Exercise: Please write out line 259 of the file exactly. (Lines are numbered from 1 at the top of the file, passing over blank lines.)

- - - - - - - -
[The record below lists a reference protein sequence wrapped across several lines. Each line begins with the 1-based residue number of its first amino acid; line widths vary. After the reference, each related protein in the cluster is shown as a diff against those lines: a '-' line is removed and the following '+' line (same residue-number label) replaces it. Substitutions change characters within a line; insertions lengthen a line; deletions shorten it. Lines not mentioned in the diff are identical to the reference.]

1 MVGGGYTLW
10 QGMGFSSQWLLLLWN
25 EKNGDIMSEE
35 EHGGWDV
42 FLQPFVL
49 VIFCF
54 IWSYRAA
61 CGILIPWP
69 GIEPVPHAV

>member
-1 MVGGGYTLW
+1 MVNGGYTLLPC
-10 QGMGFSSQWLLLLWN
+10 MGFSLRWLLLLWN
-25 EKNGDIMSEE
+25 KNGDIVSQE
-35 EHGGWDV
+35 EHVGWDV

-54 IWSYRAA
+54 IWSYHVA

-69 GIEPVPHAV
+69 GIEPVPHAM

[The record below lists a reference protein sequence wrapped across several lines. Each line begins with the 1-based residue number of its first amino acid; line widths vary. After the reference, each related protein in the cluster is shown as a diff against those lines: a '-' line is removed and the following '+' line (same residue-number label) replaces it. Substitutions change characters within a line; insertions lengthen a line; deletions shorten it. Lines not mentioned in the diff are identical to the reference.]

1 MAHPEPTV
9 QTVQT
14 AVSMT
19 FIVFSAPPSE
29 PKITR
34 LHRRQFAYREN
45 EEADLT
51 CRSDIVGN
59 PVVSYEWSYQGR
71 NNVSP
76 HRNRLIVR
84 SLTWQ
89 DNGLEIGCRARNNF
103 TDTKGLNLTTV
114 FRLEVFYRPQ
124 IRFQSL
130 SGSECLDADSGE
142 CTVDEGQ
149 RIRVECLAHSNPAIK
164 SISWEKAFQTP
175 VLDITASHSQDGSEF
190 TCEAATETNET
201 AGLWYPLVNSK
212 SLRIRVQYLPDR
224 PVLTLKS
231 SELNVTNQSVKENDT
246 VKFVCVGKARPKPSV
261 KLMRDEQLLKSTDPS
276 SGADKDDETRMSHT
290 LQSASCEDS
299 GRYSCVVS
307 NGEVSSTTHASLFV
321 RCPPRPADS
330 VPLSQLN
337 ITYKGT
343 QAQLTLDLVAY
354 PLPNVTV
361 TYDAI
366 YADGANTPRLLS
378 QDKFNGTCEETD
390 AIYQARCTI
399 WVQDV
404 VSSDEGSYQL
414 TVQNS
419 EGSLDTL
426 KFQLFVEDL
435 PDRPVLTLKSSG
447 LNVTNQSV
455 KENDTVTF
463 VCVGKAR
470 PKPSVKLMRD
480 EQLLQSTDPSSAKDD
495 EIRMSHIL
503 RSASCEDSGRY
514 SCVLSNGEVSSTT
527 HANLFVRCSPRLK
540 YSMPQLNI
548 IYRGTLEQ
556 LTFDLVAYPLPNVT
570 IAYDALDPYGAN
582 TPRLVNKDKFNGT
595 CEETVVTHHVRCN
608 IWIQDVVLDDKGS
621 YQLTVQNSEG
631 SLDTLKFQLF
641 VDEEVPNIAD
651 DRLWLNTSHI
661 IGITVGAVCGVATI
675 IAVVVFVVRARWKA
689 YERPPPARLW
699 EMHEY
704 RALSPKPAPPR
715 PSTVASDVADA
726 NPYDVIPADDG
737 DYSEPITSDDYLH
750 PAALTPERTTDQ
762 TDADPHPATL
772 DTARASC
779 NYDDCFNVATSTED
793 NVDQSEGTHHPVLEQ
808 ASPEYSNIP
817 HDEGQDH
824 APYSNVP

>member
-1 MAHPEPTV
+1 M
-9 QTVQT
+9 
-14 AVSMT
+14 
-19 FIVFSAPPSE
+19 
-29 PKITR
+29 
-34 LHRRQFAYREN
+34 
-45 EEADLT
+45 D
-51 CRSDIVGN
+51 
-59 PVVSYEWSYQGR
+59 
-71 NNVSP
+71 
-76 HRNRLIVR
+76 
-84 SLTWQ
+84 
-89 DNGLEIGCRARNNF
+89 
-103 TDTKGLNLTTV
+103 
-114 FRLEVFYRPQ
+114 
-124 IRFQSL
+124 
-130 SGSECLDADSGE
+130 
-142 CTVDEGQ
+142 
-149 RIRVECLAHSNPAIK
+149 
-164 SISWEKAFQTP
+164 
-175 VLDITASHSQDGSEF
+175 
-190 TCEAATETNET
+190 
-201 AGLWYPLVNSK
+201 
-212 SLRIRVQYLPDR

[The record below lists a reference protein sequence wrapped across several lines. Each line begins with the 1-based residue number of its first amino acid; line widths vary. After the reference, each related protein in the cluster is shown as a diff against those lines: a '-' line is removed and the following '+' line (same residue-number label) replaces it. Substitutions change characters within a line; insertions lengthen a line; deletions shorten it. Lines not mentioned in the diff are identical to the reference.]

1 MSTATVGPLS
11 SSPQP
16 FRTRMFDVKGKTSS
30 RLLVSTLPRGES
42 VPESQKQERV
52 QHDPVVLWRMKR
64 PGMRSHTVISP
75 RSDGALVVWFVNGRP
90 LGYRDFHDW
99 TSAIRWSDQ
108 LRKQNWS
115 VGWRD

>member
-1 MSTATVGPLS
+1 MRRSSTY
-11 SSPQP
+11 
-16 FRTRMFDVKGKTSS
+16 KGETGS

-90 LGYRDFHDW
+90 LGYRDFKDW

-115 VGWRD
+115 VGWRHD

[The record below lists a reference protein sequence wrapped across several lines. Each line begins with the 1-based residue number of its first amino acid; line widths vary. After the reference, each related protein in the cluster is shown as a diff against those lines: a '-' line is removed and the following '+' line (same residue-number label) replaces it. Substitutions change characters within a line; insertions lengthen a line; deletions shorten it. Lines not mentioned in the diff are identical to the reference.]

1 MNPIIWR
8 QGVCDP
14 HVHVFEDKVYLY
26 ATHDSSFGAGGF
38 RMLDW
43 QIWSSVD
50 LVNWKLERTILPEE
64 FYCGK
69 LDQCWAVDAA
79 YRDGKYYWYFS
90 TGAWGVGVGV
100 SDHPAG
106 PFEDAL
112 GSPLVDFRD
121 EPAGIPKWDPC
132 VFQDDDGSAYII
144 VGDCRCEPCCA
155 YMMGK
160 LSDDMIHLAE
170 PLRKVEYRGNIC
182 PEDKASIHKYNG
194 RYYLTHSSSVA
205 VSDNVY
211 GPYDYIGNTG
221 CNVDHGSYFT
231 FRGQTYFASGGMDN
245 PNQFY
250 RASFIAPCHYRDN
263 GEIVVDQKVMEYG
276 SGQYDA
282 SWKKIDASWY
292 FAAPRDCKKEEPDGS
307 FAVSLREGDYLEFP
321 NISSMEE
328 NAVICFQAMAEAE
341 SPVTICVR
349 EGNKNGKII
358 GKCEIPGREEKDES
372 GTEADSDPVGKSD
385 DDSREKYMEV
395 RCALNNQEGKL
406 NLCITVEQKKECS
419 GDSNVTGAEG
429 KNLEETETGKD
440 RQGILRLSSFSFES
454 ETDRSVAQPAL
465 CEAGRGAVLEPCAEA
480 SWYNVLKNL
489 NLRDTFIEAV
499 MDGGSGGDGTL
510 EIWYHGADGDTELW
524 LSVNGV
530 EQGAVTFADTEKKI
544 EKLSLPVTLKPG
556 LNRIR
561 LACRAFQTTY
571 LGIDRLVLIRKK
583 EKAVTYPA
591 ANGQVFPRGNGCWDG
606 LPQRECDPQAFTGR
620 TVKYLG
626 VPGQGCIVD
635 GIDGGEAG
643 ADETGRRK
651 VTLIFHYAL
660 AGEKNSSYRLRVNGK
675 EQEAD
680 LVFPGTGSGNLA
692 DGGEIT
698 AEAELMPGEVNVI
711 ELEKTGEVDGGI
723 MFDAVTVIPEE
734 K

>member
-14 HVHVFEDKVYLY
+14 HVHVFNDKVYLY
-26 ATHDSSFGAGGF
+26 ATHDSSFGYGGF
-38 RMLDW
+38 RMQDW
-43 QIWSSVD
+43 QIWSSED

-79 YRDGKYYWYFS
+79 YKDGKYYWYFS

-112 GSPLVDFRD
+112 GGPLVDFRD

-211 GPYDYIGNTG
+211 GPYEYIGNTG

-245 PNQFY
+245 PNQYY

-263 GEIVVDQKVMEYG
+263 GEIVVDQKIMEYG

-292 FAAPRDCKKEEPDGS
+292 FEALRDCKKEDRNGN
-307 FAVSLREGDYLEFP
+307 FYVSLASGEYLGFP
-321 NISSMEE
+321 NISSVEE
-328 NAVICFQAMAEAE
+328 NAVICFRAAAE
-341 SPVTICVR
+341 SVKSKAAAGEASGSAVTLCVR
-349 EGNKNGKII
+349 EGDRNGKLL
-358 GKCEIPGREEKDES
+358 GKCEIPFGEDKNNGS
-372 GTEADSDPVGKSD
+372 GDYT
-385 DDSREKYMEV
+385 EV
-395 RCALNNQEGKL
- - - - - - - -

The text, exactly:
-38 RMLDW